Blood trail, multiple versions

India today said it had "solid evidence" that the Pakistan Army had crossed the Line of Control to kill two Indian soldiers and mutilate their bodies on Monday.

By Charu Sudan Kasturi
  • Published 4.05.17

New Delhi, May 3: India today said it had "solid evidence" that the Pakistan Army had crossed the Line of Control to kill two Indian soldiers and mutilate their bodies on Monday.

The evidence includes blood samples of the slain Indian soldiers and a "trail of blood" leading to a stream that divides territories the neighbours control, foreign secretary S. Jaishankar told Pakistan high commissioner Abdul Basit after summoning him to protest the attack.

The summons and the strong protest by India represent an escalation in the diplomatic confrontation over the killings that Jaishankar told Basit had triggered "outrage in India" and that New Delhi viewed as a "strong act of provocation".

The escalation has also led to India sending back 50 Pakistani schoolchildren who were visiting, breaking with attempts by both countries over the past five months to insulate humanitarian relations from their differences.

But the solidity of the evidence the government possesses to counter Pakistan's denial remains unclear, with conflicting accounts on the blood trail Jaishankar referred to while speaking with Basit.

Foreign ministry spokesperson Gopal Baglay suggested Pakistani soldiers had bled while fleeing, leaving the "blood trail". But another official later clarified that the trail was marked by the blood of the killed Indian soldiers.

A third official familiar with the Indian government's evidence told The Telegraph that the blood in the trail could have belonged to the killed soldiers or to the attackers - one of whom, the official said, had also been wounded while escaping.

"The Indian side has sufficient evidence that this act was carried out by Pakistani army personnel," Baglay said today. "The government demands that Pakistan take immediate action against its soldiers responsible for this heinous act."

The Pakistan high commissioner denied the charges in his meeting with Jaishankar. The country's foreign office and military establishment had also on Monday denied that the Pakistan Army was involved in the incident.

But Indian officials insisted that they had adequate evidence - one official called the evidence "solid" - to back the government's assertion that the attack was carried out by regulars from Pakistan's army.

The attack followed "covering fire" from a Pakistan Army post across the LoC, Baglay said.

Jaishankar did not, however, present the evidence to Basit today, officials said - only informing him of its existence.

The Indian Army had discovered a blood trail leading to the Roza Nallah, a stream in the Krishna Ghati sector of Mendhar that separates the parts of Jammu and Kashmir held by the two countries, officials said. Blood samples of the two killed soldiers had been taken to see if they matched the blood in the trail to the stream. They did, according to the officials.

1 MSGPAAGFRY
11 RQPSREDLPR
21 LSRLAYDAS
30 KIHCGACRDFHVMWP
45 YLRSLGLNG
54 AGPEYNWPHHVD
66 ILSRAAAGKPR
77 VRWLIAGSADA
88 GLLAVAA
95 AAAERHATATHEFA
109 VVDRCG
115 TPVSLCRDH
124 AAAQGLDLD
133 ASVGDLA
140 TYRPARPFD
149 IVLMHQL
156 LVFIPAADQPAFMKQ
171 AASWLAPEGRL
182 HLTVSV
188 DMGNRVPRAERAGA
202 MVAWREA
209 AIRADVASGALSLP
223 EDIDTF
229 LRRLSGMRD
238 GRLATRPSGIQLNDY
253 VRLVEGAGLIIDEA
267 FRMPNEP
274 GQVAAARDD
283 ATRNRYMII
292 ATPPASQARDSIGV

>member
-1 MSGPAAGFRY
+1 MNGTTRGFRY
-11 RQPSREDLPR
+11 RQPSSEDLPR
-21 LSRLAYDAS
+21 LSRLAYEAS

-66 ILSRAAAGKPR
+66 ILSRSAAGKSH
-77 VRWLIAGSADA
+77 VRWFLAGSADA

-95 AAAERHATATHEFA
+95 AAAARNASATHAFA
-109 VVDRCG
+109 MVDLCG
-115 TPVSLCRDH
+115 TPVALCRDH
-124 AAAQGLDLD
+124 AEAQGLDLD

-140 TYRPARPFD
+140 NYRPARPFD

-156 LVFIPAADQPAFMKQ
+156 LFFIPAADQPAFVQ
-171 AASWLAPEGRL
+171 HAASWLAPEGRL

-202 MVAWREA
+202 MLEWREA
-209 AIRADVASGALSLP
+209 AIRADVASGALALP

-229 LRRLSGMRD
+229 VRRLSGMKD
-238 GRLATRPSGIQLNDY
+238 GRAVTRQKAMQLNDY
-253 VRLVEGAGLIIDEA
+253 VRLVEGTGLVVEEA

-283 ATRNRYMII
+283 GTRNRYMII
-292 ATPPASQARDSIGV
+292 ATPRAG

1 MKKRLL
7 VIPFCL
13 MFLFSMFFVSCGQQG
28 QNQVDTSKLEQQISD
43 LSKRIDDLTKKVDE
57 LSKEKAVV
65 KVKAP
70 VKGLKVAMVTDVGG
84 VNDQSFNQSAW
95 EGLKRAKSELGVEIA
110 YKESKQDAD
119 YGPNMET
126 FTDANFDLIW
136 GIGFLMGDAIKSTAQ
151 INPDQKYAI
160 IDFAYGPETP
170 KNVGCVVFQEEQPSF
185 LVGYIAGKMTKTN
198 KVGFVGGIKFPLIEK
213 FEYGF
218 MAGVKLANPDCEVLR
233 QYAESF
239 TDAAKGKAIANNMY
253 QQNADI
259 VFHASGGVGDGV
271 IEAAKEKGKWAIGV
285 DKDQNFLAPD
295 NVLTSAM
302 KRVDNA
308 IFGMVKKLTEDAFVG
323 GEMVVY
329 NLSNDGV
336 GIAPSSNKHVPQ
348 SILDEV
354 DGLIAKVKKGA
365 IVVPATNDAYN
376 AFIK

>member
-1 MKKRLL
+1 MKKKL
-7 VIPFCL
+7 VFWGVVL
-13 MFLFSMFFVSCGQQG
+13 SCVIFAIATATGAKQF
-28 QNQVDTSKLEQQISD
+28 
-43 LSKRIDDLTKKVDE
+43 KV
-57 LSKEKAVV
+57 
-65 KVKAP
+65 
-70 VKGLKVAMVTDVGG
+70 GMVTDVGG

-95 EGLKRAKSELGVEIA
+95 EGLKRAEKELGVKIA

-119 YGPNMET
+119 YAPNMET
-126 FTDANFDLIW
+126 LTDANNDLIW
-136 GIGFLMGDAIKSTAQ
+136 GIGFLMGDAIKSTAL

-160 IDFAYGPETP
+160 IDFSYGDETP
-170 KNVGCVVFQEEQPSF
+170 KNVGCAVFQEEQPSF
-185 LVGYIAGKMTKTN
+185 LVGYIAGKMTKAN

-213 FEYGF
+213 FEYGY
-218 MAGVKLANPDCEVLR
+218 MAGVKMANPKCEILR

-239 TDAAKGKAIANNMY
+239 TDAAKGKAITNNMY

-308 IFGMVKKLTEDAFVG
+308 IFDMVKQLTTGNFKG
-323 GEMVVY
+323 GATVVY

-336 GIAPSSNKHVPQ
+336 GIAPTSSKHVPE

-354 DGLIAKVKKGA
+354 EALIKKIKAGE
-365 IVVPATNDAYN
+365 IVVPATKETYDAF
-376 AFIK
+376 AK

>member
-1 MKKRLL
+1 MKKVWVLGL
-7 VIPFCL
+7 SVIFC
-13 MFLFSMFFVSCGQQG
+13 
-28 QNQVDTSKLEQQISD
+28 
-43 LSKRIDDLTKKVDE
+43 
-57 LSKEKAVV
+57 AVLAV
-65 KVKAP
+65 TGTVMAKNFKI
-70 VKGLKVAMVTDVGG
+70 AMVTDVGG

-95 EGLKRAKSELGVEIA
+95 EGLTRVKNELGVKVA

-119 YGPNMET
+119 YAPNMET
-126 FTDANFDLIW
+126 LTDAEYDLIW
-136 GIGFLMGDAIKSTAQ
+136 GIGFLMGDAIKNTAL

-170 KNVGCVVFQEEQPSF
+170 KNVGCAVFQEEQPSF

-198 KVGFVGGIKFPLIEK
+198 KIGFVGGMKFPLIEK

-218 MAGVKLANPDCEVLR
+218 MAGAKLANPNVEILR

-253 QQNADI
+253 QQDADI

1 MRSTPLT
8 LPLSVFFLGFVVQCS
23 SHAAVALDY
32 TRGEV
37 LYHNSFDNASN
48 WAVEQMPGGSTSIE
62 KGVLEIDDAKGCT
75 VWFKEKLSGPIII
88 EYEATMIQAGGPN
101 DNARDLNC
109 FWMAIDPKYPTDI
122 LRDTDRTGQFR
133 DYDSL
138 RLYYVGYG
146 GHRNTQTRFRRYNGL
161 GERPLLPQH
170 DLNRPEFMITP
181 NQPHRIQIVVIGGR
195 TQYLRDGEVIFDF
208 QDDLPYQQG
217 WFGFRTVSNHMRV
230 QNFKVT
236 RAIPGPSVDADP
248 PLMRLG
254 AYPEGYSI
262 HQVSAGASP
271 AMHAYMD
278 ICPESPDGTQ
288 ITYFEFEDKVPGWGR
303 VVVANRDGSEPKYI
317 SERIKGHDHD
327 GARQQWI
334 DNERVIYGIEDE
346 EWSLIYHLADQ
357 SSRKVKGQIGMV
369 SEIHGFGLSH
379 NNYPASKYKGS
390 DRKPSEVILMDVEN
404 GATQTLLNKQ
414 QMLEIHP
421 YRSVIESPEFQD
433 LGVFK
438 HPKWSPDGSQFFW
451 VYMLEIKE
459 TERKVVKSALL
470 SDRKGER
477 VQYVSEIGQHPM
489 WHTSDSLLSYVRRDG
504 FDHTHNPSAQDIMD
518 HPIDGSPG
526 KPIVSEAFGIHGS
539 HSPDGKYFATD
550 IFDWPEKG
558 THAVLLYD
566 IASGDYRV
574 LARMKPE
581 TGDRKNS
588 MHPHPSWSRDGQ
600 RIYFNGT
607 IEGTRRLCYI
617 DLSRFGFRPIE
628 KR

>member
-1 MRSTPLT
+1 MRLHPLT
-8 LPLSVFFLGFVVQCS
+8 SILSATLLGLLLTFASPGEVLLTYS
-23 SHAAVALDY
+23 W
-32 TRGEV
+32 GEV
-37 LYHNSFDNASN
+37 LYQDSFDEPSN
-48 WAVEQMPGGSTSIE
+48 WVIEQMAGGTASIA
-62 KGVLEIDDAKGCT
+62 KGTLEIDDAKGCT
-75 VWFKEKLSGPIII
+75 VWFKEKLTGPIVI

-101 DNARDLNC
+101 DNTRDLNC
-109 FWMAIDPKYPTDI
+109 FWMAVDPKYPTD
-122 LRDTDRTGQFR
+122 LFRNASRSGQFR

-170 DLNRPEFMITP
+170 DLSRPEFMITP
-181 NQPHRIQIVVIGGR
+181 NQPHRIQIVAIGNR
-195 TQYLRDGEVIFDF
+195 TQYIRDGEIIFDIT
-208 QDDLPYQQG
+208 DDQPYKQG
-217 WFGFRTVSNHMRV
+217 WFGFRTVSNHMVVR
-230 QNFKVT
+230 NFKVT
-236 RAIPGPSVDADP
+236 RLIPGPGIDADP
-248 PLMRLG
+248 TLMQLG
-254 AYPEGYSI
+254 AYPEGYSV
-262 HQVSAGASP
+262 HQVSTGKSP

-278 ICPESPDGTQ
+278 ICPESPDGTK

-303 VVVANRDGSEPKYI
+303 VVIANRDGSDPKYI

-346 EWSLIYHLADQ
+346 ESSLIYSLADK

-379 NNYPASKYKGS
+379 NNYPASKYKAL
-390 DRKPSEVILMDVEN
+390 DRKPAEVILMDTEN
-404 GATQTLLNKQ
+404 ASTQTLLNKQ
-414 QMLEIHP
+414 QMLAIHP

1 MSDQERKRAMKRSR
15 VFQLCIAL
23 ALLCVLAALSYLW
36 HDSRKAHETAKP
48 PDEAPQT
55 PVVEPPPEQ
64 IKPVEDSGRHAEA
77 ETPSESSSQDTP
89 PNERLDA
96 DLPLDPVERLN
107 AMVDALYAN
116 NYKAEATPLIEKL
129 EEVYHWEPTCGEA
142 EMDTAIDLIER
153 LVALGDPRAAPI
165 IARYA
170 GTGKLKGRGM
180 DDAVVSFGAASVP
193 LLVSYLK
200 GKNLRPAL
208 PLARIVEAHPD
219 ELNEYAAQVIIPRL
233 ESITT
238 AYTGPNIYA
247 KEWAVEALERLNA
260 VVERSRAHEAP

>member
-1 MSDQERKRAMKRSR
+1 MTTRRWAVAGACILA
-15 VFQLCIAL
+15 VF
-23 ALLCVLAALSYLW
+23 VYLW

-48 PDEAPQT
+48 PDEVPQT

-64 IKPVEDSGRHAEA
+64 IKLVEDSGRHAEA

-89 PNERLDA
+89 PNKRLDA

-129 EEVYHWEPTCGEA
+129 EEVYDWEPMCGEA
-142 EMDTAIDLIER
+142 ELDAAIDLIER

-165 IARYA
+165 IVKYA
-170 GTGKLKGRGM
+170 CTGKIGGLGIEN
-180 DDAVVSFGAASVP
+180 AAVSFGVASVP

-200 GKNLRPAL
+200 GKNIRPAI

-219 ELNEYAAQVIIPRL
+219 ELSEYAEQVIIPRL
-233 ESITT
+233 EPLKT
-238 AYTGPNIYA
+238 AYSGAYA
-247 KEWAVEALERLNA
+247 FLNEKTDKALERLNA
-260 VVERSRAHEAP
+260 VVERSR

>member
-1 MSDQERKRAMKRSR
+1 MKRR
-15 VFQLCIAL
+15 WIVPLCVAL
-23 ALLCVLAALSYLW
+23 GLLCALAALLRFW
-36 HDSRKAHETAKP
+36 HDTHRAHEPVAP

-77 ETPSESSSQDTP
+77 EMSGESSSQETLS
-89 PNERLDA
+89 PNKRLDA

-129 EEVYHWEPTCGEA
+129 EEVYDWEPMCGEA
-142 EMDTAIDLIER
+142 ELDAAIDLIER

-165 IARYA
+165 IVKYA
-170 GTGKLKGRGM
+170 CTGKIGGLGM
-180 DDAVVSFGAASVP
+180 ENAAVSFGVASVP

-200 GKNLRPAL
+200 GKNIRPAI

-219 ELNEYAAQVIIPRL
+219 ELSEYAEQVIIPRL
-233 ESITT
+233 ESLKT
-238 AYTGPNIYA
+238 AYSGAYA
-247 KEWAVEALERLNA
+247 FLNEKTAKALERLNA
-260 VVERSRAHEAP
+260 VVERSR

But the confusion over the evidence could return to haunt India as it tries to pin the blame on Pakistan's army, some officials conceded.

The blood in the trail detected by the army belonged to "Pakistan Army personnel", Baglay said in the afternoon. Questioned further, he returned to a formal statement that stayed away from identifying the blood in the trail.

"Blood samples of the Indian soldiers that have been collected and the trail of blood on the Roza Nallah clearly shows that the killers returned across the Line of Control," Baglay said. "The basic point is not being disputed - that people came across the Line of Control, committed the atrocities, and returned."

Another official suggested Baglay accidentally misspoke in categorically stating that the blood in the trail belonged to the Pakistani soldiers, but that such a scenario could not be ruled out. At least one of the Pakistani soldiers who attacked the Indian troopers was wounded, and some of the blood in the trail may have belonged to him, this official said.

A match between samples of blood from the killed soldiers and on the trail may help establish that mutilated parts of the bodies were carried back across the LoC.

But Indian officials did not clarify how they would use the blood trail to conclusively establish that Pakistan Army regulars were behind the assault - as opposed to terrorists or someone else who went across the LoC.

They also did not confirm if they had additional, as yet undisclosed evidence, apart from footage of covering fire provided by a Pakistani military post. The summons to Basit, who promised to communicate India's anger to Islamabad, came amid a sharp break from attempts by the neighbours to keep the prospects of talks alive by extending humanitarian gestures to each other.

An Indian non-governmental organisation, Routes2Roots, had invited 50 Pakistan school students, who arrived here on May 1, the day of the killings and mutilations. The students had valid Indian visas, and were expected to visit the Pakistan high commission here and then travel to Agra for a day.

But they were asked to return to Pakistan after the foreign office told the NGO it did not approve of the visit by the students, after they reached New Delhi within hours of the attack at the LoC.

"Our ministry advised the NGO that this is not an appropriate time for such exchanges," Baglay said.